The Peril of Surrendering Your Music Library to the Cloud

With just a few more days to go until my Apple Music subscription expires, I’ve been digging through all the remaining non-local music in my library and noting down what needs either re-ripping from CD or reacquiring. That last part is a reminder of a mistake I made long ago, one I’m going to document here so others hopefully don’t repeat it.

Many years ago, when I first got a Spotify account, I made the fatal assumption that anything I added from there would be around in perpetuity, so I didn’t need to keep local copies.

Suffice to say, that most definitely isn’t the case, and I found that out the hard way. 🙁 Much cussing (and cleaning up) followed.

That was my first burn. But worse was to come when I decided to move to Apple Music, and used an online service to transfer over my saved tracks and playlists from Spotify.

It worked… in a sorta-kinda way. I knew at the time that it hadn’t matched some of my library’s items, but not what those were.

And digging through the remaining Apple Music entries reveals that the transfer resulted in some tracks being matched to different albums. Fun! /sarcasm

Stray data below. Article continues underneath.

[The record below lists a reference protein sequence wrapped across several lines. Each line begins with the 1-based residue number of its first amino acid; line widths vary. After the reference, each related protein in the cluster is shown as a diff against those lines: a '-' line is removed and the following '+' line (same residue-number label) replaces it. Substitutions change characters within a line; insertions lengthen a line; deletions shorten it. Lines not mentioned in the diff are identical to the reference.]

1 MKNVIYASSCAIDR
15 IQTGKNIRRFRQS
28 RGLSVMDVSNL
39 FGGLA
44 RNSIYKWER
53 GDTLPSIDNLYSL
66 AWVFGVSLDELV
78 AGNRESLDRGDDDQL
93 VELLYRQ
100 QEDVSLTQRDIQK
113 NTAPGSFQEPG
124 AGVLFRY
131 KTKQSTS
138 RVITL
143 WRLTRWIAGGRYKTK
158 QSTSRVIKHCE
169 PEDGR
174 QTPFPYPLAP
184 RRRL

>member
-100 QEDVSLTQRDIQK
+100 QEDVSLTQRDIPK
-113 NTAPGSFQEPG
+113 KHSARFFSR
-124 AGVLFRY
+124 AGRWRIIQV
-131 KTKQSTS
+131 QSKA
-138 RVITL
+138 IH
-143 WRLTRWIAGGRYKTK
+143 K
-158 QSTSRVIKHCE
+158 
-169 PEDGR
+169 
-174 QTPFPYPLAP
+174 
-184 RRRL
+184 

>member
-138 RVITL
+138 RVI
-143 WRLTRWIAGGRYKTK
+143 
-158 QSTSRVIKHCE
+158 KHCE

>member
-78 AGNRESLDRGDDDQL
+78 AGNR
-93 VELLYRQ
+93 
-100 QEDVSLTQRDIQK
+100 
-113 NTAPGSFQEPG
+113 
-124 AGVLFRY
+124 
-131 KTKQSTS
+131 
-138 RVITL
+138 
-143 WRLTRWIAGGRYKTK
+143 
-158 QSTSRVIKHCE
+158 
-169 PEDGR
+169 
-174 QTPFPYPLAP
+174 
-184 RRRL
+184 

So my advice to you, dear reader, is this: if you value a particular song or album, make damn sure you have a physical copy, or a digital copy that’s backed up somewhere. Anything that’s on a streaming music service should be considered as what it is, a temporary loan at best. At worst, it could disappear based on the whims of licence and/or rights holders, and may not even exist in the same form on another service.

Getting Better at Getting Things Done

I’m nearing the end of my first read-through of Getting Things Done by David Allen, a book I’d been interested in getting hold of for a while.

I read lots of articles online about GTD over the years, but most of those have been about the author’s way of doing GTD using their tool(s) of choice. It has been eye-opening to read about the thinking behind GTD direct from the source.

My current GTD system is working well for day-to-day and short-term planning, but I now realise that I need to start nailing down longer-term plans and fleshing those out into things I can start implementing.

I will definitely be re-reading the book in the near future, this time with a view to plotting out what’s missing from my current system and making a commitment to putting things in place so my long-term goals get out of my head and onto some kind of permanent record.